Majority Republicans in the Nassau County Legislature have filed an "Answer the Phone!" bill to force the assessment department to staff a dedicated phone line with a "live person" to handle residents' queries.
Introduction of the legislation came after Nassau encouraged homeowners on a county web page to email queries to the assessment department.
On a list of "frequently asked questions" dedicated to property reassessment, the response to the question, "Can I call the Department of Assessment with questions?" was that staffing cuts had rendered the department unable to handle all the calls it receives.
"Personnel cuts in the prior administration left the Department unable to dedicate adequate staff to handle a high volume of phone calls," the response said. "The County is currently increasing the staff of the Department of Assessment to ensure an effective and efficient operation of the Department. While this is ongoing, the County has established an email address for questions specifically about the [Taxpayer Protection Plan]. Your questions can be emailed to TPPQuestions@nassaucountyny.gov."
Under the proposed Taxpayer Protection Plan, the county would phase in shifts in the tax burden due to reassessment over a five-year period.
"It is the exact wrong message from a customer service point of view," said Presiding Officer Richard Nicolello (R-New Hyde Park). "It's basically telling people it's not really that important for the Department of Assessment to answer your questions. That's exactly the point. What we're in business to do is to serve the residents."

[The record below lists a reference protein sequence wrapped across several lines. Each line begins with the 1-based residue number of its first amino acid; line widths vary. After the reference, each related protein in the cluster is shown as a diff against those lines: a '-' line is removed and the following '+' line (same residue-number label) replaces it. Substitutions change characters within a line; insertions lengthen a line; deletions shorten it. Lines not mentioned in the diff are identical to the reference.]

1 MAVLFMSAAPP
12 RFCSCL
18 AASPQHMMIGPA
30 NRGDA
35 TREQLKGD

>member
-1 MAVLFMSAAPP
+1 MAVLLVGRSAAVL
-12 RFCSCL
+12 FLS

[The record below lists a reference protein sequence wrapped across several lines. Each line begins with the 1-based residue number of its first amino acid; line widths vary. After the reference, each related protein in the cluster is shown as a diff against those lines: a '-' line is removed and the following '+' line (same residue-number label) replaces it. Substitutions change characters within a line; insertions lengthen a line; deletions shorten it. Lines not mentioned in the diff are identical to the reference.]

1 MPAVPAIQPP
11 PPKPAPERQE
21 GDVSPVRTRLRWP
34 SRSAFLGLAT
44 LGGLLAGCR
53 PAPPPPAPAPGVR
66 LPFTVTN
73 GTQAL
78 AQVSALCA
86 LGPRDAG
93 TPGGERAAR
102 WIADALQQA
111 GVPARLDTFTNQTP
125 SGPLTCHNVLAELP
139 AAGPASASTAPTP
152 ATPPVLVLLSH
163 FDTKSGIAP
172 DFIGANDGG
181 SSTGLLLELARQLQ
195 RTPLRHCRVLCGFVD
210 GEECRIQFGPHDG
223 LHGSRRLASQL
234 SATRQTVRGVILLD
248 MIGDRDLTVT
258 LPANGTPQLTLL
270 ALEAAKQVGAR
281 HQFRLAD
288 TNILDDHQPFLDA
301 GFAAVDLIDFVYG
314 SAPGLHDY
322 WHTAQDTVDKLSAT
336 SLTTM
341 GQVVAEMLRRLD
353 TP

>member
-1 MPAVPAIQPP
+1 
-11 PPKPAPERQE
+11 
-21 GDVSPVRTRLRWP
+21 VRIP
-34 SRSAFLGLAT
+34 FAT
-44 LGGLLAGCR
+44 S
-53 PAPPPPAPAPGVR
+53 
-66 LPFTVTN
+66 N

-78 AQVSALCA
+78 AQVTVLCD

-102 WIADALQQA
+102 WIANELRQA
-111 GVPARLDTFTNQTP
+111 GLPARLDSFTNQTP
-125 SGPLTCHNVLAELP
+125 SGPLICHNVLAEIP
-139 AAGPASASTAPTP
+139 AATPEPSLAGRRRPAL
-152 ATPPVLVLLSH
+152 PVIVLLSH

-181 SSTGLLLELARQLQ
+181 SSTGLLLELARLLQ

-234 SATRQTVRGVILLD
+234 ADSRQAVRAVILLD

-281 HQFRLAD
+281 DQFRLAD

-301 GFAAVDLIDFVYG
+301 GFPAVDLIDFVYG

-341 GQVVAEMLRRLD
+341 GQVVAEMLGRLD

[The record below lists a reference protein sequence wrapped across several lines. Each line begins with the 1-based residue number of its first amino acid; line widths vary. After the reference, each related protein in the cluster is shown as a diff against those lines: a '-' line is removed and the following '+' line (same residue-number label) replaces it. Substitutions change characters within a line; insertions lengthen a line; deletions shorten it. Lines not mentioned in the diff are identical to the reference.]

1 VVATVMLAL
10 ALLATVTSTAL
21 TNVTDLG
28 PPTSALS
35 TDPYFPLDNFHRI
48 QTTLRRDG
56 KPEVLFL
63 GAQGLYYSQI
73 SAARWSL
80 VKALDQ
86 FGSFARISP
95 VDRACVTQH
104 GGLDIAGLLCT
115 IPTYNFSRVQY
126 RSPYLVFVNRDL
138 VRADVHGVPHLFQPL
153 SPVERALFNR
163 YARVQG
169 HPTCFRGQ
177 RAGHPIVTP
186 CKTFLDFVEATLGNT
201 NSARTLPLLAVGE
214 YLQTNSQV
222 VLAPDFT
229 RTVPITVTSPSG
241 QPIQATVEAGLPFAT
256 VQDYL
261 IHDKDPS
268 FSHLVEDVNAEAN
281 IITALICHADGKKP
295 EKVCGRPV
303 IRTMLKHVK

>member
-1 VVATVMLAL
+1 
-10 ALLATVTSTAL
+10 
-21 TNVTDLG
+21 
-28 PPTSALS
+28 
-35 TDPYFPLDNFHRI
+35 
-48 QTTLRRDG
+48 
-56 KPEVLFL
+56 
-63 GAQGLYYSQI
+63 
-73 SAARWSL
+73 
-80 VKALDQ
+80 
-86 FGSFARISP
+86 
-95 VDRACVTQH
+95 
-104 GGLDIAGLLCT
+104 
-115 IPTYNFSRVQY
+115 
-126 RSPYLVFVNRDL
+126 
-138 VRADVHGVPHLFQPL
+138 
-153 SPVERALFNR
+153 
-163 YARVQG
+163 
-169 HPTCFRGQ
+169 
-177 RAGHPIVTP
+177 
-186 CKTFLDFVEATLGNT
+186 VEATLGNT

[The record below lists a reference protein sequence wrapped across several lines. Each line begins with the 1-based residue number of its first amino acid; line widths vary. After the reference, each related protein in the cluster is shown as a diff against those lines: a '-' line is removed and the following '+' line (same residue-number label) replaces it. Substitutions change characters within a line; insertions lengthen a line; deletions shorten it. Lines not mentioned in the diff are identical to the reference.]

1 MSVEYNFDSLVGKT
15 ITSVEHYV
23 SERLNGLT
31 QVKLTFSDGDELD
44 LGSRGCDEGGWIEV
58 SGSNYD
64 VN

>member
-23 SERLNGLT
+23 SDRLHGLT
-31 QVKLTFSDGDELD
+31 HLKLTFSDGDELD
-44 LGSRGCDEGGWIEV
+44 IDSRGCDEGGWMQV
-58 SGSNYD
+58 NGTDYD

Nicolello continued, "When you're telling them don't bother to call us, just send an email, it sends just the exact wrong message especially with reassessment going on because those people have a lot of questions. They're very concerned with how it affects them. They don't understand, in large part, how their [property] values were determined. Just providing people to answer those questions is vital.”
County Assessor David Moog said it has been difficult to hire civil service employees to fill the jobs because of a "tight labor market."
Moog said about six or seven employees answer the phones. But some have been out on vacation, and some take lunch breaks and calls sometimes go to voicemail. "We return messages on a continuing basis," Moog said.
County officials expressed concern the GOP legislation would mandate minimum staffing levels in the assessment department.
To require that all calls are answered “would be mandating all this extra staff," Moog said. “It’s not uncommon when you get spikes in phone calls to have those phone calls go to voicemail, and we do our best to return those voicemail messages as soon as possible."
Moog said the assessment department is working to add 15 to 20 more employees.
Nassau budgeted 203 positions for the department in 2019 but only 138 were filled as of July 1, a report from the legislature's budget review office said.
The bill does not call for minimum staffing levels but says that between 9 a.m. and 4:45 p.m., the assessment department must have a dedicated phone line staffed by a person to answer questions.
Moog said that "whenever you have peak flow … either you staff appropriately to make sure most calls are taken care of timely … or you have to start contracting services out. I know [County Executive] Laura Curran is not interested in contracting [for] services.”
Mike Santeramo, deputy county executive for government relations & communications,
said the GOP did nothing to fix the assessment roll during the administration of former County Executive Edward Mangano, a Republican, "and now they’re putting out legislation which scores them quick points in an election."
Nicolello said, "this is actually the opposite of political. This is just a commonsense thing. I don't expect anyone to win or lose an election off of this — you need to have a reasonable customer service system in place."